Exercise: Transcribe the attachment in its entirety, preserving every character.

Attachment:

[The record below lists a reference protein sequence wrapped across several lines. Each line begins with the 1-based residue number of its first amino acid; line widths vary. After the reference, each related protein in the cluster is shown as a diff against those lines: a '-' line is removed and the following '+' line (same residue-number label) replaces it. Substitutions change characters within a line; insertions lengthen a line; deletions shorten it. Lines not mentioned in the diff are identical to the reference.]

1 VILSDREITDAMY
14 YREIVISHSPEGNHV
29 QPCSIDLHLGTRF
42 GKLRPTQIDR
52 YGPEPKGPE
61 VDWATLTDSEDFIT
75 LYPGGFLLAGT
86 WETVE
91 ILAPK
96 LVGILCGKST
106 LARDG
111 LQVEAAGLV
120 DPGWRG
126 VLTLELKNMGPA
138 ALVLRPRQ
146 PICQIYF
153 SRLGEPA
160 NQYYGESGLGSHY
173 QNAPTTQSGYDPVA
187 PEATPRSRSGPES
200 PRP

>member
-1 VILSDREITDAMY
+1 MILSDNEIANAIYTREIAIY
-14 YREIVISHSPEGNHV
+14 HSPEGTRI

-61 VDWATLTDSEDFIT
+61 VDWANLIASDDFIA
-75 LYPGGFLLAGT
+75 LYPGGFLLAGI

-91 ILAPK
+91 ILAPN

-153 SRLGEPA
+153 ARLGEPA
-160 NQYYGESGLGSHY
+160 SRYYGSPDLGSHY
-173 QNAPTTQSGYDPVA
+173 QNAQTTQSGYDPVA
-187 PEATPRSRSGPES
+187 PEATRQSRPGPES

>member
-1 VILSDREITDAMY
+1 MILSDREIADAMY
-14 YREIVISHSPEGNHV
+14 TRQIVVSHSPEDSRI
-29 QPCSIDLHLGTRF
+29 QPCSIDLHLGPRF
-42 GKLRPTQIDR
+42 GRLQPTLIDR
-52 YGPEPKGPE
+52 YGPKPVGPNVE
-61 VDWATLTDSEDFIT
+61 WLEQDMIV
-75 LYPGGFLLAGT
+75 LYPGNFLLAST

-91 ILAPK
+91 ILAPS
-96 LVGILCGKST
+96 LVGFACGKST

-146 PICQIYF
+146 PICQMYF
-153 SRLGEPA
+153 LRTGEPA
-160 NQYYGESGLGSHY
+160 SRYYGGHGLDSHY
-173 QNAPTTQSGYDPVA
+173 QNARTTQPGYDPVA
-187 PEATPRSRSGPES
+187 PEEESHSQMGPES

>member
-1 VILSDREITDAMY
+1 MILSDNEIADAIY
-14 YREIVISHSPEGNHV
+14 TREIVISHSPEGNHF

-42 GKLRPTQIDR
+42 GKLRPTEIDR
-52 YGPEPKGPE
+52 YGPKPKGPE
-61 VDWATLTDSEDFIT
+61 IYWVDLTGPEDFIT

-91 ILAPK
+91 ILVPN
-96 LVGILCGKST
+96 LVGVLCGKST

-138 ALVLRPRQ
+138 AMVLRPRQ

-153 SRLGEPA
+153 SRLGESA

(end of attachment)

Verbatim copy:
[The record below lists a reference protein sequence wrapped across several lines. Each line begins with the 1-based residue number of its first amino acid; line widths vary. After the reference, each related protein in the cluster is shown as a diff against those lines: a '-' line is removed and the following '+' line (same residue-number label) replaces it. Substitutions change characters within a line; insertions lengthen a line; deletions shorten it. Lines not mentioned in the diff are identical to the reference.]

1 VILSDREITDAMY
14 YREIVISHSPEGNHV
29 QPCSIDLHLGTRF
42 GKLRPTQIDR
52 YGPEPKGPE
61 VDWATLTDSEDFIT
75 LYPGGFLLAGT
86 WETVE
91 ILAPK
96 LVGILCGKST
106 LARDG
111 LQVEAAGLV
120 DPGWRG
126 VLTLELKNMGPA
138 ALVLRPRQ
146 PICQIYF
153 SRLGEPA
160 NQYYGESGLGSHY
173 QNAPTTQSGYDPVA
187 PEATPRSRSGPES
200 PRP

>member
-1 VILSDREITDAMY
+1 MILSDNEIANAIYTREIAIY
-14 YREIVISHSPEGNHV
+14 HSPEGTRI

-61 VDWATLTDSEDFIT
+61 VDWANLIASDDFIA
-75 LYPGGFLLAGT
+75 LYPGGFLLAGI

-91 ILAPK
+91 ILAPN

-153 SRLGEPA
+153 ARLGEPA
-160 NQYYGESGLGSHY
+160 SRYYGSPDLGSHY
-173 QNAPTTQSGYDPVA
+173 QNAQTTQSGYDPVA
-187 PEATPRSRSGPES
+187 PEATRQSRPGPES

>member
-1 VILSDREITDAMY
+1 MILSDREIADAMY
-14 YREIVISHSPEGNHV
+14 TRQIVVSHSPEDSRI
-29 QPCSIDLHLGTRF
+29 QPCSIDLHLGPRF
-42 GKLRPTQIDR
+42 GRLQPTLIDR
-52 YGPEPKGPE
+52 YGPKPVGPNVE
-61 VDWATLTDSEDFIT
+61 WLEQDMIV
-75 LYPGGFLLAGT
+75 LYPGNFLLAST

-91 ILAPK
+91 ILAPS
-96 LVGILCGKST
+96 LVGFACGKST

-146 PICQIYF
+146 PICQMYF
-153 SRLGEPA
+153 LRTGEPA
-160 NQYYGESGLGSHY
+160 SRYYGGHGLDSHY
-173 QNAPTTQSGYDPVA
+173 QNARTTQPGYDPVA
-187 PEATPRSRSGPES
+187 PEEESHSQMGPES

>member
-1 VILSDREITDAMY
+1 MILSDNEIADAIY
-14 YREIVISHSPEGNHV
+14 TREIVISHSPEGNHF

-42 GKLRPTQIDR
+42 GKLRPTEIDR
-52 YGPEPKGPE
+52 YGPKPKGPE
-61 VDWATLTDSEDFIT
+61 IYWVDLTGPEDFIT

-91 ILAPK
+91 ILVPN
-96 LVGILCGKST
+96 LVGVLCGKST

-138 ALVLRPRQ
+138 AMVLRPRQ

-153 SRLGEPA
+153 SRLGESA